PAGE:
Red means warning. Use this writing prompt from the Writers’ BLOCKbuster series to inspire you today, or to kickstart a flash fiction short story. Use one of these phrases in your first paragraph, using the photo for inspiration. Red light means Stop. Green light means Go. “I’m confused.” He knew it wasn’t the right sign, but there wasn’t another sign to use. So he did what he was told. “Not there, you wally. If you put the sign there, the people are all gonna walk over the ….” “Some joker’s left it there, haven’t they. That arrow points at the wall. That can’t be right… can it?’ John could see a red blur about a metre ahead and, erring on the side of caution, as always, he tapped the red thing with his cane. It sounded metallic. Not for the first time, he missed Petra. She felt her front wheel fall into nothingness, the pavement disappeared, and as her bike fell forwards, the red sign fell into the hole on top of her head. © ‘Writers’ BLOCKbusters’ by Sandra Danby Want more inspiration? Try these other FlashPICs:- Anonymous People Arrivals Board Belisha Beacon What are ‘Writers’ BLOCKbusters’? I want to help
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Categories: On Writing, Writers' BLOCKbusters and Writing exercises.

#FlashPIC 10 Looking Over the Parapet #writingprompt #amwriting

Are you looking down, or is it your character? Why are you there? What do you plan to do next? What do you actually do next? Use this writing prompt from the Writers’ BLOCKbusters series to help you develop a character for your Work-in-Progress.   Examine the photo, and then use one of these phrases as the starting point for an exercise:- Down, down, so far down, she leant further forward, the edge of the stone parapet cutting into the spare flesh at her waist. We could put a glass roof over it, that would keep the rain out and let the sunshine in… but will Alexi say yes? I should never have come, he’ll see me. That’s his desk there, the second window from the right, if he looks out of the window he can’t miss me here. It felt like flying, it wasn’t quick at all, she expected it to be over in the minutest part of a second, but she was still here, floating, like a bubble blown from a child’s bubble wand. He crouched behind a wall, listening for the sound of marching boots. He was breathing so hard from running, he had to hold his
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Categories: On Writing, Writers' BLOCKbusters and Writing exercises.

#FlashPIC 9 Nothing of Value Left Overnight #writingprompt #amwriting

Today’s writing prompt from the Writers’ BLOCKbuster series is a sign in a shed, though it could easily be a sign in a van or truck, on an office door or the front window of a house. Imagine a situation featuring this sign and  use one of these prompts:- A shed, bought off eBay. What happens when you take it apart to transport it home? Jessica and Charlie took it in turns to smoke the cigarette, puff after puff, trying not to swallow the smoke so it wouldn’t be seen. This was their secret place, it was derelict, their den. ‘Nothing of value’? Isn’t the notion of value a relative thing: one man’s rubbish is another man’s treasure. Boot sales exist on that very notion. Home for mice, or rats… or a homeless man. Why is he there, where has he come from? Where does he eat and wash and… This is a joke sign my husband fixed to the window of his allotment shed. All there is of any value in there is beer. Cans and cans of it. Home-made. Tastes disgusting. Marnie painted the outside of the shed all over in Translucence, supposed to be a gentle white,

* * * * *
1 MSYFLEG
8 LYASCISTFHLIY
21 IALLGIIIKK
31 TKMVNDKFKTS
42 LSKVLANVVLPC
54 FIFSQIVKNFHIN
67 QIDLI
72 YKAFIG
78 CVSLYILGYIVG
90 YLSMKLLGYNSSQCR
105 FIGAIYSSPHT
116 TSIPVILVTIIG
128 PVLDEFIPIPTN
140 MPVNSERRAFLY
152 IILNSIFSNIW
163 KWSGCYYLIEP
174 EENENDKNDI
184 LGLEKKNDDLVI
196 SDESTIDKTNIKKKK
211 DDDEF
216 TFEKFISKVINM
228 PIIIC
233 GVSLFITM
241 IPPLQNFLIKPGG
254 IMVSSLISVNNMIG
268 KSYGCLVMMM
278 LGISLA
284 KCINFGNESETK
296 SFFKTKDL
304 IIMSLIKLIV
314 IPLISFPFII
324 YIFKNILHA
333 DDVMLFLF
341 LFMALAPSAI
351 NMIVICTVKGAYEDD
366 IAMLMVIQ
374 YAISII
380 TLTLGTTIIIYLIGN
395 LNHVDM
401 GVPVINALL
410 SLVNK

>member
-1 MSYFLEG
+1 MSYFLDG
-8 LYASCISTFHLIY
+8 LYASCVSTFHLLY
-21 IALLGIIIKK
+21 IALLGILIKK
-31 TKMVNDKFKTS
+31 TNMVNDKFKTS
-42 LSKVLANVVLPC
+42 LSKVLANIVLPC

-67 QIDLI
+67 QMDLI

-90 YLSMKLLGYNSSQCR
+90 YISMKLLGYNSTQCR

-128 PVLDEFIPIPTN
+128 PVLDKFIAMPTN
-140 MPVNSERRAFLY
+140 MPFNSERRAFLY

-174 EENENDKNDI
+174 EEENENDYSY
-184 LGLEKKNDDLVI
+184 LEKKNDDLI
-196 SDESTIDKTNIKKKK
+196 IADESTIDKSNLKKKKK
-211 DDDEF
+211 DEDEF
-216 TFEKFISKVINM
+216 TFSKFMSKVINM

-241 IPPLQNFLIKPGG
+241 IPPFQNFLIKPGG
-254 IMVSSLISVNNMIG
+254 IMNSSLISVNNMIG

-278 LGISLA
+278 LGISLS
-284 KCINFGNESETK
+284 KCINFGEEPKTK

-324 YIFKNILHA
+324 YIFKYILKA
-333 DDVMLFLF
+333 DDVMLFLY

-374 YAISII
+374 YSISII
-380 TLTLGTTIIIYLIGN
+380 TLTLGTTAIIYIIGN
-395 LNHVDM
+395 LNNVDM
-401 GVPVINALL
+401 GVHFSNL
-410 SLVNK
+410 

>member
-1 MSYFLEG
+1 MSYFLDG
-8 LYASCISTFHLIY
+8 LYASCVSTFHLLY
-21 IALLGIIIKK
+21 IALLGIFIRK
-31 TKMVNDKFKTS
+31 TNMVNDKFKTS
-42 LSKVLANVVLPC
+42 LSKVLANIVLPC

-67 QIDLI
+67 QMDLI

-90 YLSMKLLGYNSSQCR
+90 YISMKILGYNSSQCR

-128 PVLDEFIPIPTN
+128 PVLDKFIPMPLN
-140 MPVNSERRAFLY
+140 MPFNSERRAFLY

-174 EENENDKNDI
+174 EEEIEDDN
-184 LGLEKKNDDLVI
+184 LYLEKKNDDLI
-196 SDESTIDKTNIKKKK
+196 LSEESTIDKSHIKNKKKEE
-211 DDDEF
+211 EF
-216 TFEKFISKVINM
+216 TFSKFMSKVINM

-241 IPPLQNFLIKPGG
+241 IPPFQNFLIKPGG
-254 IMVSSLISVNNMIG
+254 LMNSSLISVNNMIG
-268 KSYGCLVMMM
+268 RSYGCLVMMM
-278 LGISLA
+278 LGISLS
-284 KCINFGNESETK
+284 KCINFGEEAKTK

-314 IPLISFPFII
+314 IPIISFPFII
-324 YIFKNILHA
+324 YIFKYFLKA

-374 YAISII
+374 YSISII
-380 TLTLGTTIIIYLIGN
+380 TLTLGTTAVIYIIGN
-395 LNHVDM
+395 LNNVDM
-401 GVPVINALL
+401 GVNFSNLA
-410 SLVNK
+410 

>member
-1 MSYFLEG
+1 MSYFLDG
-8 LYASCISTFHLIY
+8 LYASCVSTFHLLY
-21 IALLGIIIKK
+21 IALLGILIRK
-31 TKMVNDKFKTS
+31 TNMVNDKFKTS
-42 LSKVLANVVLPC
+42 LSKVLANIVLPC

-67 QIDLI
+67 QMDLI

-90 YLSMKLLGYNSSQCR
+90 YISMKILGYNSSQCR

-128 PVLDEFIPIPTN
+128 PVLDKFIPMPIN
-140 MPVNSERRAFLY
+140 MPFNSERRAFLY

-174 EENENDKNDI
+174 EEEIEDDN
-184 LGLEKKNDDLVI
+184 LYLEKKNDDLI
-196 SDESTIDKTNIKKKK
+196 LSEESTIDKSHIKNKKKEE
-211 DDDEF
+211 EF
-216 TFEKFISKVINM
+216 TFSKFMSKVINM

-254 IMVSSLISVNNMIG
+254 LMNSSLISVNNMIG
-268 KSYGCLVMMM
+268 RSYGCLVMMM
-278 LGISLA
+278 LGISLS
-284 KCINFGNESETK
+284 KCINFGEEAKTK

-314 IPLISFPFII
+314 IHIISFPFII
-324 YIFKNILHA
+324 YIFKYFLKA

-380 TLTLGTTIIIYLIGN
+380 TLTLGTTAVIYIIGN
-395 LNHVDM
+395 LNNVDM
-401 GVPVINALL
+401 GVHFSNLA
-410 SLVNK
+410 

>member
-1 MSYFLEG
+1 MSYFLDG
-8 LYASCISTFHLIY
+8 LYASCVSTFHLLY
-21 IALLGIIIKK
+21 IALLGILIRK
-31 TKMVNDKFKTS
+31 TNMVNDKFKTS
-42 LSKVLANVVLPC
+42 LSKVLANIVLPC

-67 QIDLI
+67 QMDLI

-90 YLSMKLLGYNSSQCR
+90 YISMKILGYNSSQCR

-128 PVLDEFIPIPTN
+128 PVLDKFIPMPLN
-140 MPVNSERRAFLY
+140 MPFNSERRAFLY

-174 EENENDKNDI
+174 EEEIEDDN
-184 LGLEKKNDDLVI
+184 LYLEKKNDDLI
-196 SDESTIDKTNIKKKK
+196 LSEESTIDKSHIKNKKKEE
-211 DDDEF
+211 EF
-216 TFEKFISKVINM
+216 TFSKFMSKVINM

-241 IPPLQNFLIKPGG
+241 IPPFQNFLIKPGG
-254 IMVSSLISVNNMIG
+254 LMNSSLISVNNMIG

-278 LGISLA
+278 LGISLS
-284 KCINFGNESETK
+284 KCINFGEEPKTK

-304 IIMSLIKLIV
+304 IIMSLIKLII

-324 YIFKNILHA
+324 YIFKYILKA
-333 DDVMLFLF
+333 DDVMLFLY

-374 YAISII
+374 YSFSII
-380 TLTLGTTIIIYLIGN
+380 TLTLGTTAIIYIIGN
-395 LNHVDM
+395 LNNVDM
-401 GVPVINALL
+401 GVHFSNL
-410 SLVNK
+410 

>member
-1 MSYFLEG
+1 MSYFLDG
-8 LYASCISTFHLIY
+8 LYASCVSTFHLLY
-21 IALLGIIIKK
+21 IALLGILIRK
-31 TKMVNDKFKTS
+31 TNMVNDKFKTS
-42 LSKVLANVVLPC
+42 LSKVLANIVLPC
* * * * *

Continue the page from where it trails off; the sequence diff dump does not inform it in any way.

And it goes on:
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Categories: On Writing, Writers' BLOCKbusters and Writing exercises.

Writing tips: learn from the masters

Learn from the masters. Take an author you know and love, and aim to emulate. Analyse the way they write by de-constructing the plot and characters of a novel. I’ve done this with AS Byatt’s Possession and John Grisham’s The Firm. Patterns and techniques become evident. Apply what you learn to your own writing.   ‘The Firm’ by John Grisham [UK: Arrow] Buy now ‘Possession’ by AS Byatt [UK: Vintage] Buy now And if you’d like to tweet a link to THIS post, here’s my suggested tweet: Writers’ BLOCKbusters: learn from the masters http://wp.me/p5gEM4-1u0 #writingtips via @SandraDanby
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Categories: On Writing.

Writing tips: find what works for you, then write